It all started with an innocuous remark by a Bengali colleague. It seems fried okra, a must on any Punjabi party table, is frowned upon by Bengalis. The poor dharosh (okra) is so looked down upon among Bengalis that the term is synonymous with incompetency. The Kayastha community, in Uttar Pradesh and Bihar, considers paneer (cottage cheese) in any form a down-market dish at a banquet table. Kashmiris do think beyond phirni and, in fact, are likely to serve only shufta at weddings and during festivities. Biharis are not just sattu-crazy and forever baking little littis for their teatime snack. In fact, they love keema (minced meat) and stuff it in mashed potato balls to make a cutlet that is dipped not in eggs and breadcrumbs, but in refined flour batter and suji (semolina). The Coorgis have found a way to eat their rice in a roti form. Try the akki otti(rice chapatis made from a dough of cooked rice and rice flour) if you are bored of the wheat chapati.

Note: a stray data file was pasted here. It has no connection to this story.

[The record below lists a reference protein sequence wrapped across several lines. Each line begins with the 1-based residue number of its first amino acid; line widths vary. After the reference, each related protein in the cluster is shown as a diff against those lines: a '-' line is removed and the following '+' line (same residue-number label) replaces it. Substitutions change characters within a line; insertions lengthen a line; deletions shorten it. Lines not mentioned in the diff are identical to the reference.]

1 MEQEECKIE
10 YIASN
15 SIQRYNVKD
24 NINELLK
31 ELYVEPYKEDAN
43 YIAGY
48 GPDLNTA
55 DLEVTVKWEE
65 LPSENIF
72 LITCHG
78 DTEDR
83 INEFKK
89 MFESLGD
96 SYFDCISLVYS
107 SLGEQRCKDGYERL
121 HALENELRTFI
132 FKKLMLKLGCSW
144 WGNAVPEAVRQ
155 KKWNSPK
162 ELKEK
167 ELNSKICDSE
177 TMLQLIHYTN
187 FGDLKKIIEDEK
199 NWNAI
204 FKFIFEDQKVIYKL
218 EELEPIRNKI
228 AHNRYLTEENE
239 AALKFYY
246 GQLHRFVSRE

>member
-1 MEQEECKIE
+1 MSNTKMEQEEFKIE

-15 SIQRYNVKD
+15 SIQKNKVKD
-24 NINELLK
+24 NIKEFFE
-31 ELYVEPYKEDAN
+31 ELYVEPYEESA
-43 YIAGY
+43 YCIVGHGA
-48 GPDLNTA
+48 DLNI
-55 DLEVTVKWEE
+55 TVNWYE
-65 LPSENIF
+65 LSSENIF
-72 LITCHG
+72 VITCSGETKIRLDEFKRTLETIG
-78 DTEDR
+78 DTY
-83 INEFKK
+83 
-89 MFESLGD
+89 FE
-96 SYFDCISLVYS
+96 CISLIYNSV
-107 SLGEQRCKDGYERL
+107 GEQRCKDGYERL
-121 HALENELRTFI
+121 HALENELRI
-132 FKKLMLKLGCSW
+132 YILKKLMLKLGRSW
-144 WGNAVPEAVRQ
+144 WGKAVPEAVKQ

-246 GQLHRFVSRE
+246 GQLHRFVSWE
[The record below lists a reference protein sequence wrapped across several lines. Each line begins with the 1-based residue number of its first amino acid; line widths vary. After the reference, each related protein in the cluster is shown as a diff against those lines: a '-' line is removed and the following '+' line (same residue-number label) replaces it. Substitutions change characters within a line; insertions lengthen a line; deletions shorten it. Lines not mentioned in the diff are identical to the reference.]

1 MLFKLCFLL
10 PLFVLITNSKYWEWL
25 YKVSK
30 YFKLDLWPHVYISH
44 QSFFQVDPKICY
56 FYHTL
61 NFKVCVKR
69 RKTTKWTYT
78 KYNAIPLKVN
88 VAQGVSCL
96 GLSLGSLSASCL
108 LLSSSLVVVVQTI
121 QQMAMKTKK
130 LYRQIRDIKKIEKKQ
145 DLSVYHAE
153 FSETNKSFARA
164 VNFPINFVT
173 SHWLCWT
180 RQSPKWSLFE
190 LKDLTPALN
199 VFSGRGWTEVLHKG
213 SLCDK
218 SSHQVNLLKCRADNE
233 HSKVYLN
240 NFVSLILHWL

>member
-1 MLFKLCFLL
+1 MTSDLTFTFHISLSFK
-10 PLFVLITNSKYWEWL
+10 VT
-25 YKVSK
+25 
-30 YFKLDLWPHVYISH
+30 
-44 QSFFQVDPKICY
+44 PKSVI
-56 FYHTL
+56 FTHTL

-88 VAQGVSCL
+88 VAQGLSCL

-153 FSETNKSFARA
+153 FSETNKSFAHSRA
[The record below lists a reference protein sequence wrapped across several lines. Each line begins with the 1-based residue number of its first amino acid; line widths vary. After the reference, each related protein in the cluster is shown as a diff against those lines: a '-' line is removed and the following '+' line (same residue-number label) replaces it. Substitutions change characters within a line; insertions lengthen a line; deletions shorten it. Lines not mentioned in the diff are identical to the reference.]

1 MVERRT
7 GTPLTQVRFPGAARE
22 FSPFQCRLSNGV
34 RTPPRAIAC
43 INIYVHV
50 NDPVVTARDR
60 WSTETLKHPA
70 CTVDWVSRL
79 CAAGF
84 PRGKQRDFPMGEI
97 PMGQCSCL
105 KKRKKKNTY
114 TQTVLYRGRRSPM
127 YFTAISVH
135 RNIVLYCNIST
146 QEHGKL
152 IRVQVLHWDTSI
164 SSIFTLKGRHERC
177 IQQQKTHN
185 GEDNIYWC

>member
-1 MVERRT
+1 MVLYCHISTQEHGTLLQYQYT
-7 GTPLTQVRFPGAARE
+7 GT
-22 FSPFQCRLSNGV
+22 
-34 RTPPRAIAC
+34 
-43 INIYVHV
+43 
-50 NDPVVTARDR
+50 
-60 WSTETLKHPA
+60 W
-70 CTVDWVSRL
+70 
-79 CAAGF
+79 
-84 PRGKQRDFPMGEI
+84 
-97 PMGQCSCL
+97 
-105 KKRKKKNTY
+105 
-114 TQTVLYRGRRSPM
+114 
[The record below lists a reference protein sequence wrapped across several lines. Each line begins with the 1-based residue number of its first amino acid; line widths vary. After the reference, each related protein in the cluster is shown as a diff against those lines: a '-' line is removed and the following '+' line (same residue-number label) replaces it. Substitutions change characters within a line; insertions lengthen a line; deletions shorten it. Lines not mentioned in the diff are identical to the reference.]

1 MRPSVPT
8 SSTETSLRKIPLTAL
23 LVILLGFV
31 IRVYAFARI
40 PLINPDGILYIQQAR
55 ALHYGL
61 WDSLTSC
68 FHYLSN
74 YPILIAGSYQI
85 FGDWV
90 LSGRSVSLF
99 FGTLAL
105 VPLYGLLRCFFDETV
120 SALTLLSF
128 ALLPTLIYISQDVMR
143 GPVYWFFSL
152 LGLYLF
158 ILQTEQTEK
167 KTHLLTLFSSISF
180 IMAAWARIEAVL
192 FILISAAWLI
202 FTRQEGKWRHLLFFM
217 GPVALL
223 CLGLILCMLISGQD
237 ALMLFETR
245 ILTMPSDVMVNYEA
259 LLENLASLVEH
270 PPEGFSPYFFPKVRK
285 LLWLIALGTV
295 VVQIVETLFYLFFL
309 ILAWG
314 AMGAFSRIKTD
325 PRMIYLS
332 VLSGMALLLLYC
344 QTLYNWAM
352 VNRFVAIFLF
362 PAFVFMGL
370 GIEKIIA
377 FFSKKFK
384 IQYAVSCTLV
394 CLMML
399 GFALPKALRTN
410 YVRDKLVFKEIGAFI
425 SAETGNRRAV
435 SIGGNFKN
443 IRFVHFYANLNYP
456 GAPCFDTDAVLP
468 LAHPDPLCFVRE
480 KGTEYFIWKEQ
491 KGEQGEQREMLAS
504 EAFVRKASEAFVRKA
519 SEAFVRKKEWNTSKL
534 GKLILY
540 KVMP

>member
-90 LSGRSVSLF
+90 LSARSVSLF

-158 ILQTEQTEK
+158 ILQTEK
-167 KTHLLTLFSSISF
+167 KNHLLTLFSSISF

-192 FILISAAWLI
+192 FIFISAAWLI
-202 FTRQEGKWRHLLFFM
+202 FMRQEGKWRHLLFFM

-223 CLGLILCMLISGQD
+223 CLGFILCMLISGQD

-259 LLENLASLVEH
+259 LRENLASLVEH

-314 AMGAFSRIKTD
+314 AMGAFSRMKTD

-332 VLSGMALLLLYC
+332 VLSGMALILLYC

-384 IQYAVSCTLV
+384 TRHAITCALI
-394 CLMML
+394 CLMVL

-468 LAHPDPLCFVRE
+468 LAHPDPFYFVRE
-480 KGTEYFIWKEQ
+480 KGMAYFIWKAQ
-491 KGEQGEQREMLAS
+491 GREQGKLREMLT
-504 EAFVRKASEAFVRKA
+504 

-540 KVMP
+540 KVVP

As we exchanged notes on what to serve the next time someone from a particular community or state visited, we realized that Indian food changes not just colour, ingredients and flavours from one state to another, but that even within states, every community has its own list of dos and don’ts. While some state cuisines have become a part and parcel of our lives, there is so much that remains unexplored as far as the Indian platter is concerned.
A festive dessert: The shufta from Kashmir.
So we decided to go in search of snacks and sweets that would take us beyond payasam, rasmalai, samosa and dal bati churma, and also plan menus that would appeal to a Sindhi, Bohri, Anglo-Indian or Khasi. The curry and chutney culture had to be decoded, and we found out why the curry usually gets thinner, darker and tangier as we head south. The cuisine of the Seven Sisters, or the North-Eastern states, is unexplored territory and we tried to understand some aspects of these no-spices, all-flavour foods. And we also learnt how urban India eats.
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Next time, we intend to find out more about the egg halwa some Biharis patronize, or the bhutte ki kiss (a corn dish) that is a staple snack in Indore, Madhya Pradesh. Meanwhile, enjoy the discoveries we made on this culinary journey. PS: Don’t miss out the 12 videos (www.livemint.com/communityfood.htm and www.livemint.com/foodmap.htm) that will help you cook these delicacies.
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Seema Chowdhry, Issue editor